Ceuta is one of the two Spanish cities (along with Melilla) in North Africa, bordering the Kingdom of Morocco.
In 1415 the city of Ceuta was conquered by the Kingdom of Portugal (hence the fact that its coat of arms is very reminiscent of the Portuguese national coat of arms, and that its flag has the typical design of the flags of Lusitanian cities). In 1640 , when the Kingdoms of Spain and Portugal parted ways after 102 years of union under the same crown, Ceuta decided to remain under Spanish sovereignty, a fact that was recognized by Portugal in 1668.
All these centuries of Spanish presence in Ceuta have not been exactly easy, due to the attacks that the city suffered by Moroccans, British and Dutch since the end of the 17th century and during most of the 18th century. Of all these attacks, the most serious was the Siege of Ceuta by the Sultan of Morocco, a siege that lasted 33 years, from 1694 to 1727. These war episodes led Ceuta to be closely linked with the Spanish Army. In addition, for its defense several fortifications were created , among them seven towers built during the 19th century and known as Neo-Medieval Forts, due to their architectural style, as well as the Príncipe Alfonso Fort.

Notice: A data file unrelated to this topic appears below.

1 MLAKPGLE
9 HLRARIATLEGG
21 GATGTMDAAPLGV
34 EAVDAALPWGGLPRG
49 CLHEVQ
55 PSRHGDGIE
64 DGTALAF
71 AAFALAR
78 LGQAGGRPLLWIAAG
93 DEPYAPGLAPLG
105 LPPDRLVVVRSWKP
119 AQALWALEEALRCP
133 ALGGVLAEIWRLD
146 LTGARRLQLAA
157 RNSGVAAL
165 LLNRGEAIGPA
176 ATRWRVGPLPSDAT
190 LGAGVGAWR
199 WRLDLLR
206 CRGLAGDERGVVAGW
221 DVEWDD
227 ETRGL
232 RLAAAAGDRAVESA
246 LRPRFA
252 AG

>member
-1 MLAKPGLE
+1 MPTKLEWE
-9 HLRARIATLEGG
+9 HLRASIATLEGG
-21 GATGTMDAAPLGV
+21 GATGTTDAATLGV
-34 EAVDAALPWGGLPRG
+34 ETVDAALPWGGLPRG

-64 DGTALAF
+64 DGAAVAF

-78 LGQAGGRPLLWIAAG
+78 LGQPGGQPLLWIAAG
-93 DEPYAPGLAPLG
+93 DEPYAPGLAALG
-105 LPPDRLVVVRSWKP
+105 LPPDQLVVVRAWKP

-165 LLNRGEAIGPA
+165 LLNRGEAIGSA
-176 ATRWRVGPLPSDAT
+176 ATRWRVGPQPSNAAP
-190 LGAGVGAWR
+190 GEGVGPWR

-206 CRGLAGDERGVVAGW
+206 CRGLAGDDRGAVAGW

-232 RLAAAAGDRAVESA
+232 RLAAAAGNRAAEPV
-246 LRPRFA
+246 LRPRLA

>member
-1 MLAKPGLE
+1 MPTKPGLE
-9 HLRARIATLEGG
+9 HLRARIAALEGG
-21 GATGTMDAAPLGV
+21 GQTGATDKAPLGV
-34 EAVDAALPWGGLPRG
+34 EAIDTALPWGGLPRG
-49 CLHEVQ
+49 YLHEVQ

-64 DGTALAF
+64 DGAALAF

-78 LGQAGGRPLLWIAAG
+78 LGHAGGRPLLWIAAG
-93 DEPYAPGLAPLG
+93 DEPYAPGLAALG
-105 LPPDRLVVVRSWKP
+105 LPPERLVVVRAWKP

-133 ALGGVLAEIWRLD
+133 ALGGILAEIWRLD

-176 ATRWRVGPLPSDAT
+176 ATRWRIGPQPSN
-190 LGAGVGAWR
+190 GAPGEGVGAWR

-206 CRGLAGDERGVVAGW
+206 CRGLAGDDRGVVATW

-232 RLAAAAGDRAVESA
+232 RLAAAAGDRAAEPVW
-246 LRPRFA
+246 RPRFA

Today these defenses, already obsolete, are abandoned. Not so one of the main fortifications of the city, the Royal Walls, built by the Portuguese in the 16th century and which divide the city into two parts, separated by a navigable moat.
The always interesting YouTube channel Aventuras Entresierras (to which I recommend you subscribe) published yesterday a video in which he tours some of these defences, specifically the Tortuga Bunker, on the Monte del Renegado; the Isabel II Tower (one of the seven Neo-Medieval Forts), the Royal Walls, the Punta Almina Fort (built in the 18th century) and the Valdeaguas Battery, built in 1878. The video also includes a visit to the old Foghorn of Punta Almina, also abandoned (the video is in Spanish, you can activate the automatic subtitles in English in the bottom bar of the player):
PYou can see below some screenshots of the many interesting things that can be seen in this video. Here we have the Tower of Isabel II.
The protagonists of the video take a kayak tour of the navigable moat of the Royal Walls. The boat that we see in the background belongs to the Ceuta Sea Company, a unit of the Spanish Army that is part of Logistics Unit No. 23 (ULOG 23) and wears uniforms like those of the Navy.
The Foghorn Punta Almina, whose building, now abandoned, contained a nautophone to notify ships of the presence of the coast on foggy days. Here you can hear how one of these foghorn sounds.
The Punta Almina Fort, seen from the siren. In the video you can see its interior.
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